Understanding Chlamydia -- the Basics

What Is Chlamydia?

Chlamydia, which strikes over 4 million Americans a year, is the most common bacterial sexually transmitted disease (STD) in the U.S. Scientists believe it's twice as common as gonorrhea and 30 times as common as syphilis.

The good news is that chlamydia is easily cured by antibiotics. The bad news is that 50% of women who contract the disease don't know they are infected and 30% develop serious complications such as damage to the fallopian tubes (the tubes that connect the ovaries to the uterus) caused by pelvic inflammatory disease, which may result in sterility. Damage to the fallopian tubes can also increase the risk of ectopic pregnancy (when the fertilized egg implants outside of the uterus). Untreated chlamydia in pregnancy may result in premature birth.

The infection can be passed on to an unborn child and cause serious complications. Babies born to infected mothers may suffer from pneumonia or conjunctivitis, an inflammation of membranes in the eye that may lead to blindness.

Fifty percent of infected men also have no symptoms. They may develop epididymitis or orchitis, an inflammation of the testicles that can cause sterility. Men can develop a chlamydia urethritis (and infection of the tube that drains urine from the bladder) and symptoms of discharge from their penis or burning when urinating.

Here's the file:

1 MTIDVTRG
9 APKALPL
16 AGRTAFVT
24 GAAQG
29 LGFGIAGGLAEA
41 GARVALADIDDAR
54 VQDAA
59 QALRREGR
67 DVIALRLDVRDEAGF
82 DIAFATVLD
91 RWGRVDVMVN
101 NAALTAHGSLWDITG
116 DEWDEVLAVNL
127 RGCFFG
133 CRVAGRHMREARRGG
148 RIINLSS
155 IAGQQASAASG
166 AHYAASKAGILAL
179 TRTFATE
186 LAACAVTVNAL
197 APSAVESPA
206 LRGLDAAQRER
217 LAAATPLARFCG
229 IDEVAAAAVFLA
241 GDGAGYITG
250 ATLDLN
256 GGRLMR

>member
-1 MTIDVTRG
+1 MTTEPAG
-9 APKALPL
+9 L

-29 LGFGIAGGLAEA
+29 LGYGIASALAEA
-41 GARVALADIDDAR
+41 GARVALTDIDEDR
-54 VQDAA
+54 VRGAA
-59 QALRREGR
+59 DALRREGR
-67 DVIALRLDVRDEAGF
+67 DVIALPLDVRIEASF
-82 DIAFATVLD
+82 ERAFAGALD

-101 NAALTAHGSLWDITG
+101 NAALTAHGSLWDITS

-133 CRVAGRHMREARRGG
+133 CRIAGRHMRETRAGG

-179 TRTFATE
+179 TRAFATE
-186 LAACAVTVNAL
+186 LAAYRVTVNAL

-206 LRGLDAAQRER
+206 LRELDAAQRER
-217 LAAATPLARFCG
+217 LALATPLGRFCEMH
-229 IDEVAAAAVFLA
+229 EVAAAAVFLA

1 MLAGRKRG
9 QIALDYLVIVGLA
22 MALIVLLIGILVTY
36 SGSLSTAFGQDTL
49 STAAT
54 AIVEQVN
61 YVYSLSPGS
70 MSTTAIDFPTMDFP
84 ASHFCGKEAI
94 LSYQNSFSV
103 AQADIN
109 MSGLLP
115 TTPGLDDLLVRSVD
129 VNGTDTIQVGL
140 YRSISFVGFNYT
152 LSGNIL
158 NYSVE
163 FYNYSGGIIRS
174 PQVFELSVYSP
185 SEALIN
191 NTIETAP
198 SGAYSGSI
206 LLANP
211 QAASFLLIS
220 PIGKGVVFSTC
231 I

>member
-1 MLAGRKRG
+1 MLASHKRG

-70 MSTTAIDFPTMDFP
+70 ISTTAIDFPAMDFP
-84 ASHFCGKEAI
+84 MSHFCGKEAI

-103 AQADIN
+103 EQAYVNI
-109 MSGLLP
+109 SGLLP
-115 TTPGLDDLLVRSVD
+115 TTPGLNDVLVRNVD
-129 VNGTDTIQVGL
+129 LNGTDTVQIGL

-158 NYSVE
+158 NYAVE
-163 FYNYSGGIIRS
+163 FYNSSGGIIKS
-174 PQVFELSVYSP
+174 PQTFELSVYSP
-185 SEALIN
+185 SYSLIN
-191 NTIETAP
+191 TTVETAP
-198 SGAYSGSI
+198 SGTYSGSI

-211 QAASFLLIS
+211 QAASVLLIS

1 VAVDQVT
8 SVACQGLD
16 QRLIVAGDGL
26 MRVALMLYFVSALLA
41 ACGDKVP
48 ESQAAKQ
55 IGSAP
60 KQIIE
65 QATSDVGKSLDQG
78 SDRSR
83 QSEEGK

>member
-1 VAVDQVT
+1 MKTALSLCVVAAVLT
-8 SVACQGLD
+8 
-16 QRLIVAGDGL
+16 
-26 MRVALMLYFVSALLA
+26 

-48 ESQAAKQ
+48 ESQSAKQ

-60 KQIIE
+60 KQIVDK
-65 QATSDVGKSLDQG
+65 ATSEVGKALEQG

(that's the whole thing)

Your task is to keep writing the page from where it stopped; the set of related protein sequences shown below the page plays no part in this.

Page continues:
What Causes Chlamydia?

Chlamydia is caused by the bacterium Chlamydia trachomatis. The disease is spread by oral, vaginal, or anal sex.


WebMD Medical Reference Reviewed by Sabrina Felson, MD on March 16, 2017



Mayo Clinic: "Chlamydia."

AMA: "Chlamydia Screening: A Routine Test."

CDC: "Chlamydia -- CDC Fact Sheet."

National Institutes of Allergy and Infectious Diseases: "Chlamydia."

Johns Hopkins Medicine. 


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